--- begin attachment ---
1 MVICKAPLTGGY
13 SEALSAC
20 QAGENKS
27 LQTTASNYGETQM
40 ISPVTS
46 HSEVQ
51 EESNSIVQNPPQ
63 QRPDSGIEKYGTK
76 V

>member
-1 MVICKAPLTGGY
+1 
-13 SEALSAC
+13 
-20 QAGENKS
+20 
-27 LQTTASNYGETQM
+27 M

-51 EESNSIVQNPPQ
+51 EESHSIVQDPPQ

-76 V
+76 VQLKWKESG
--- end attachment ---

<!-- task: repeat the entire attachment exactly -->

1 MVICKAPLTGGY
13 SEALSAC
20 QAGENKS
27 LQTTASNYGETQM
40 ISPVTS
46 HSEVQ
51 EESNSIVQNPPQ
63 QRPDSGIEKYGTK
76 V

>member
-1 MVICKAPLTGGY
+1 
-13 SEALSAC
+13 
-20 QAGENKS
+20 
-27 LQTTASNYGETQM
+27 M

-51 EESNSIVQNPPQ
+51 EESHSIVQDPPQ

-76 V
+76 VQLKWKESG